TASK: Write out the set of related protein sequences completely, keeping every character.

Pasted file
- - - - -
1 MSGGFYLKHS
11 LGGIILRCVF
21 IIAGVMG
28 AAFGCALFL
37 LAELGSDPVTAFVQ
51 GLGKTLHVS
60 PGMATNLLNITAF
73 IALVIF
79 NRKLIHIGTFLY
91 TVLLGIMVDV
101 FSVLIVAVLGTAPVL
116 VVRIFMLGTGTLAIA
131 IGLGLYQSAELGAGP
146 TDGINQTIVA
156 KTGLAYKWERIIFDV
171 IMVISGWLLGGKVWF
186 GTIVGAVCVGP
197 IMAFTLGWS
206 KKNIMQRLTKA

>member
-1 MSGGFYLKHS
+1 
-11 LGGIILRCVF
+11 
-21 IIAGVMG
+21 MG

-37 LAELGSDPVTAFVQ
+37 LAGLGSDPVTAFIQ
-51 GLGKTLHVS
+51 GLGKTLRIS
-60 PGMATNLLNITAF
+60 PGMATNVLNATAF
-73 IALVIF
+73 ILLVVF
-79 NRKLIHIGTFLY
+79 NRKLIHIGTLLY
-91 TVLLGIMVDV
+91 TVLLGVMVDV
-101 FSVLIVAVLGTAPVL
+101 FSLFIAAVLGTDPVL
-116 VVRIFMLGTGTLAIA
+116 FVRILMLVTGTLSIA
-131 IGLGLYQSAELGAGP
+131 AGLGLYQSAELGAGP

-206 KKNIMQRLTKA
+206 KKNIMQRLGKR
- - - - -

1 MSGGFYLKHS
11 LGGIILRCVF
21 IIAGVMG
28 AAFGCALFL
37 LAELGSDPVTAFVQ
51 GLGKTLHVS
60 PGMATNLLNITAF
73 IALVIF
79 NRKLIHIGTFLY
91 TVLLGIMVDV
101 FSVLIVAVLGTAPVL
116 VVRIFMLGTGTLAIA
131 IGLGLYQSAELGAGP
146 TDGINQTIVA
156 KTGLAYKWERIIFDV
171 IMVISGWLLGGKVWF
186 GTIVGAVCVGP
197 IMAFTLGWS
206 KKNIMQRLTKA

>member
-1 MSGGFYLKHS
+1 
-11 LGGIILRCVF
+11 
-21 IIAGVMG
+21 MG

-37 LAELGSDPVTAFVQ
+37 LAGLGSDPVTAFIQ
-51 GLGKTLHVS
+51 GLGKTLRIS
-60 PGMATNLLNITAF
+60 PGMATNVLNATAF
-73 IALVIF
+73 ILLVVF
-79 NRKLIHIGTFLY
+79 NRKLIHIGTLLY
-91 TVLLGIMVDV
+91 TVLLGVMVDV
-101 FSVLIVAVLGTAPVL
+101 FSLFIAAVLGTDPVL
-116 VVRIFMLGTGTLAIA
+116 FVRILMLVTGTLSIA
-131 IGLGLYQSAELGAGP
+131 AGLGLYQSAELGAGP

-206 KKNIMQRLTKA
+206 KKNIMQRLGKR